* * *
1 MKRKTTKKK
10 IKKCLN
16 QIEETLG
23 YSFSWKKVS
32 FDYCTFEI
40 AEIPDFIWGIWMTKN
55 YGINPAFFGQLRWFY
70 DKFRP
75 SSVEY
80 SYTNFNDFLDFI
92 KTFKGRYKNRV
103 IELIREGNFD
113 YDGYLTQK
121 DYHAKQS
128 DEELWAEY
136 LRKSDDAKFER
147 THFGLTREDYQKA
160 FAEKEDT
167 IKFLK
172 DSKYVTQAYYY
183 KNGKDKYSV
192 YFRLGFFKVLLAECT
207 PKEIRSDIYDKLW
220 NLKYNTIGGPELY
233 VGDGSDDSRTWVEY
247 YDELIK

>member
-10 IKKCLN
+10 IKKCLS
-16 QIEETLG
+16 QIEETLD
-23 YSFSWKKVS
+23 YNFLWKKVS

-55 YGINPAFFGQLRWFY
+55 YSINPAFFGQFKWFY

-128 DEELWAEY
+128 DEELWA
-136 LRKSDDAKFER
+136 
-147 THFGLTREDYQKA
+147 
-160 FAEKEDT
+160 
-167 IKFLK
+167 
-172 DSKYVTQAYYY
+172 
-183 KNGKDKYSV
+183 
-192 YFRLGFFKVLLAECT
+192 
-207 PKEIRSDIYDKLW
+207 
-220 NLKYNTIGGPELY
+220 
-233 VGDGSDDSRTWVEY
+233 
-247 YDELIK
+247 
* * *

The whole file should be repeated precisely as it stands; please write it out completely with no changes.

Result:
1 MKRKTTKKK
10 IKKCLN
16 QIEETLG
23 YSFSWKKVS
32 FDYCTFEI
40 AEIPDFIWGIWMTKN
55 YGINPAFFGQLRWFY
70 DKFRP
75 SSVEY
80 SYTNFNDFLDFI
92 KTFKGRYKNRV
103 IELIREGNFD
113 YDGYLTQK
121 DYHAKQS
128 DEELWAEY
136 LRKSDDAKFER
147 THFGLTREDYQKA
160 FAEKEDT
167 IKFLK
172 DSKYVTQAYYY
183 KNGKDKYSV
192 YFRLGFFKVLLAECT
207 PKEIRSDIYDKLW
220 NLKYNTIGGPELY
233 VGDGSDDSRTWVEY
247 YDELIK

>member
-10 IKKCLN
+10 IKKCLS
-16 QIEETLG
+16 QIEETLD
-23 YSFSWKKVS
+23 YNFLWKKVS

-55 YGINPAFFGQLRWFY
+55 YSINPAFFGQFKWFY

-128 DEELWAEY
+128 DEELWA
-136 LRKSDDAKFER
+136 
-147 THFGLTREDYQKA
+147 
-160 FAEKEDT
+160 
-167 IKFLK
+167 
-172 DSKYVTQAYYY
+172 
-183 KNGKDKYSV
+183 
-192 YFRLGFFKVLLAECT
+192 
-207 PKEIRSDIYDKLW
+207 
-220 NLKYNTIGGPELY
+220 
-233 VGDGSDDSRTWVEY
+233 
-247 YDELIK
+247 